Everything you need to know to make the most of your money!

If you’ve recently moved to Mexico, whether that be for studies or for business, then you have probably found yourself in need of a Mexican bank account. If so, this guide is made especially for you: we’ve shopped around Mexico and put together this list of everything you need to know!

Banks in Mexico

Let’s explore what options are available to you when it comes to browsing the banks on offer in Mexico.

There is a non exhaustive list of Banks mostly present in the United States of Mexico (from what I’ve personally seen) :

  • Banamex (partially present in Europe, North America, Middle East, Africa, Asia/Australia, Latin America)
  • Bancomext
  • BBVA Bancomer (present in the United States and Spain)
  • Banorte (present in the United States)
  • Bank of America (present in Europe, North America, Latin America, Middle East, Africa and Asia/Autralia)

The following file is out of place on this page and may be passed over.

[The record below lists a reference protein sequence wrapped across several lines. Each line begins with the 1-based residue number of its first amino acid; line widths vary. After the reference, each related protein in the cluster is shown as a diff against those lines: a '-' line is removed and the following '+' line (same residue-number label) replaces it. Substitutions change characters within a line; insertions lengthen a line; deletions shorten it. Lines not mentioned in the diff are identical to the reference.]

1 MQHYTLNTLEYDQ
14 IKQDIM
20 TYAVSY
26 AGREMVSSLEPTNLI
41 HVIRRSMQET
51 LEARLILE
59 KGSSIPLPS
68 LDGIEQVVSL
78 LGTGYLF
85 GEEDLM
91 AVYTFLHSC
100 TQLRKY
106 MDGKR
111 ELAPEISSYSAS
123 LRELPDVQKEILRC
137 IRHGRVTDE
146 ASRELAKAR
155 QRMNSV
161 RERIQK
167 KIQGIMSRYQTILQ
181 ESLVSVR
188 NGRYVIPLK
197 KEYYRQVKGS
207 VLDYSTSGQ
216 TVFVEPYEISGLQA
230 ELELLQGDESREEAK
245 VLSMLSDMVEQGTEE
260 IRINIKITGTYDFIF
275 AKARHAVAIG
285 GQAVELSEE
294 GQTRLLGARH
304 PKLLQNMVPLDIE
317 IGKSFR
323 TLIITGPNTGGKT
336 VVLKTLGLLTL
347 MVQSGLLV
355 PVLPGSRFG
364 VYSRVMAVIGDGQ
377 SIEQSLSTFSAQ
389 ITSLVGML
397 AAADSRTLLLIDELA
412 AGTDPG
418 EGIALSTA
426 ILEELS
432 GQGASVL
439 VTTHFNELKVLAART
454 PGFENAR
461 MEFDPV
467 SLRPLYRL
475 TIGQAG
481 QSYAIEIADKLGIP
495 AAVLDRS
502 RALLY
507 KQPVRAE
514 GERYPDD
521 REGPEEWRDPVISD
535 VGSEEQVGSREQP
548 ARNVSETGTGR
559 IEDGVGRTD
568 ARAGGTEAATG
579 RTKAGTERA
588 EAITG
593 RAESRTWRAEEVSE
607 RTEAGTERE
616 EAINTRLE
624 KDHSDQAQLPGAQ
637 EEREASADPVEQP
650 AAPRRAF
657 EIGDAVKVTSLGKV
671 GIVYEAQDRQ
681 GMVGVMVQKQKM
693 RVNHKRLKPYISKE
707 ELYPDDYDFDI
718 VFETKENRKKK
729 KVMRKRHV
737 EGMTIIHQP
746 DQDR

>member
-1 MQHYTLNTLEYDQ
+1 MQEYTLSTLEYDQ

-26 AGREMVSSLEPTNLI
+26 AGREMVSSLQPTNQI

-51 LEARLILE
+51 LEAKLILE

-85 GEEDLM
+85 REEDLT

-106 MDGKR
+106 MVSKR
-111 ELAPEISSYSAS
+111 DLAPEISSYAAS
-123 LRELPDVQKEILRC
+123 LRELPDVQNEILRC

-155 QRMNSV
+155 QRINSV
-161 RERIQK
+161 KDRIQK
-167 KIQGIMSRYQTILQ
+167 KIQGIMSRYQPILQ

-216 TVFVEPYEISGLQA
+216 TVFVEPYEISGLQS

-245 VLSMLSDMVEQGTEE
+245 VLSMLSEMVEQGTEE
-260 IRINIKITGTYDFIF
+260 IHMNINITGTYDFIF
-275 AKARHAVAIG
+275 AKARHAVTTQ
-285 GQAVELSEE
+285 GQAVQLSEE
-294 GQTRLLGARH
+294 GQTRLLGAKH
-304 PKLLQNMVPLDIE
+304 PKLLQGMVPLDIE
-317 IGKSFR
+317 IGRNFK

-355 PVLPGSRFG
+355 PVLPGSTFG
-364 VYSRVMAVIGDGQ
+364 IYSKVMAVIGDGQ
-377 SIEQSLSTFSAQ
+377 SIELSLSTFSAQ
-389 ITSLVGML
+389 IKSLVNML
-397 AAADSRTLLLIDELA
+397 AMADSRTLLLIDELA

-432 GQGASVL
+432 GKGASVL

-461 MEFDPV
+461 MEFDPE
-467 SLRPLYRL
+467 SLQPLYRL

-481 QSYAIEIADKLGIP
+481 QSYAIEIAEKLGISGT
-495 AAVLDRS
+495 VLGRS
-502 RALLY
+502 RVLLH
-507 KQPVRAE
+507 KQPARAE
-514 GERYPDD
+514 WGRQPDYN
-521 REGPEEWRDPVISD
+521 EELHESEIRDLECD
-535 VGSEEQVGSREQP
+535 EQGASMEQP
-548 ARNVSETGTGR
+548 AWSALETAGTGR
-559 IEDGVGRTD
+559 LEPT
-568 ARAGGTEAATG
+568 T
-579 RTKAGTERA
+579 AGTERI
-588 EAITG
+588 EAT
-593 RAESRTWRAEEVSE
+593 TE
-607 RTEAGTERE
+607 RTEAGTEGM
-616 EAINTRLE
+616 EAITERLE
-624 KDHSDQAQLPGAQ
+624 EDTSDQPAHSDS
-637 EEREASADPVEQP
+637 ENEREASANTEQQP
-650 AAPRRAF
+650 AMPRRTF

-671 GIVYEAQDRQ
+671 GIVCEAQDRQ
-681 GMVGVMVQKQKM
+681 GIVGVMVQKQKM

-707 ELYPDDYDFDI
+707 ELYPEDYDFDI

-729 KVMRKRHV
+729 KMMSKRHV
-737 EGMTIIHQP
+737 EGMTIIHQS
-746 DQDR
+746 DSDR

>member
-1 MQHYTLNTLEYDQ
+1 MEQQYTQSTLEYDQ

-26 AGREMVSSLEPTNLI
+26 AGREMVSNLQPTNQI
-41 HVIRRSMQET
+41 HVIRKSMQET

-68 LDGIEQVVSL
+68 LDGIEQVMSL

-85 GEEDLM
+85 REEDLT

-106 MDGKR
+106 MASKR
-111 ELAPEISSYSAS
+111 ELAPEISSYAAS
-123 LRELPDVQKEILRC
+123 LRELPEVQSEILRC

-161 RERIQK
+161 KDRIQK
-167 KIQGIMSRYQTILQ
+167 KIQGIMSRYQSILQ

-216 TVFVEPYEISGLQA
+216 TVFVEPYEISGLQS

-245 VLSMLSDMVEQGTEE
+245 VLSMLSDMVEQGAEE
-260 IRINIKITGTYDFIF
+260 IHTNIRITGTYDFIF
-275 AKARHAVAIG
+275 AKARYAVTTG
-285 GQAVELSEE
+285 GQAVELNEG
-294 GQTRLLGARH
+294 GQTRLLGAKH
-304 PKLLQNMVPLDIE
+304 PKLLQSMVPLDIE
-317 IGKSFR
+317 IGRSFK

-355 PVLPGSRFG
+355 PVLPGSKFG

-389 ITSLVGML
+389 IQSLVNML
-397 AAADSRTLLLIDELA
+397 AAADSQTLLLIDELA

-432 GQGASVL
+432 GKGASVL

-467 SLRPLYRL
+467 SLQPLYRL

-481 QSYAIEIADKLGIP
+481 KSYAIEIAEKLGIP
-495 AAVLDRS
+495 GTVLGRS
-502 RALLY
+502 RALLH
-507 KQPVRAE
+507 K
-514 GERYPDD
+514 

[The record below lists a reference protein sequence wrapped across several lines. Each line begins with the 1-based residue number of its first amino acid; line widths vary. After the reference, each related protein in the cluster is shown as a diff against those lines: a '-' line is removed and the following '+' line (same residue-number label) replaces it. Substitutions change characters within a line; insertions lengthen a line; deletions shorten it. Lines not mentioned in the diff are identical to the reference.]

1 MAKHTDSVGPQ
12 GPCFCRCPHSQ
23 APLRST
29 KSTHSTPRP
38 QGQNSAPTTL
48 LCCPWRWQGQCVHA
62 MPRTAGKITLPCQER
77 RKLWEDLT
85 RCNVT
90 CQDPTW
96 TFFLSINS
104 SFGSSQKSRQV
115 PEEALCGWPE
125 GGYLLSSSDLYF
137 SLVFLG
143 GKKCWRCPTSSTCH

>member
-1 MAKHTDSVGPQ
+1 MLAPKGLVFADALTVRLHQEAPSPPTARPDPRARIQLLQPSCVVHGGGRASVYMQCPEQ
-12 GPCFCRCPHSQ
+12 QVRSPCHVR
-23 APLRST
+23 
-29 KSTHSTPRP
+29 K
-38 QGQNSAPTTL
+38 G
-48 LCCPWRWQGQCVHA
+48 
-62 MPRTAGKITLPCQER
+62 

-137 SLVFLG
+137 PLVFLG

• HSBC (present in Europe, North America, Asia/Australia, North Africa & Middle East)
  • ING Bank (present in Europe, the United States, Argentina/Brazil/Mexico, Asia/Australia)
  • Santander (present in Europe, North America, Asia/Australia & Latin America)
  • Scotiabank (present in Europe, North America, Asia/Australia & Latin America)

As we can see from the list, most banks are present either in Europe, the United States, Asia or Latin America, and many are present in several of these countries! Indeed, they are mostly international banks, and therefore BETTER FOR YOU!

Quick overview

The best banks in terms of procedures (easy, fast, limited documentation) are Santander & Banorte.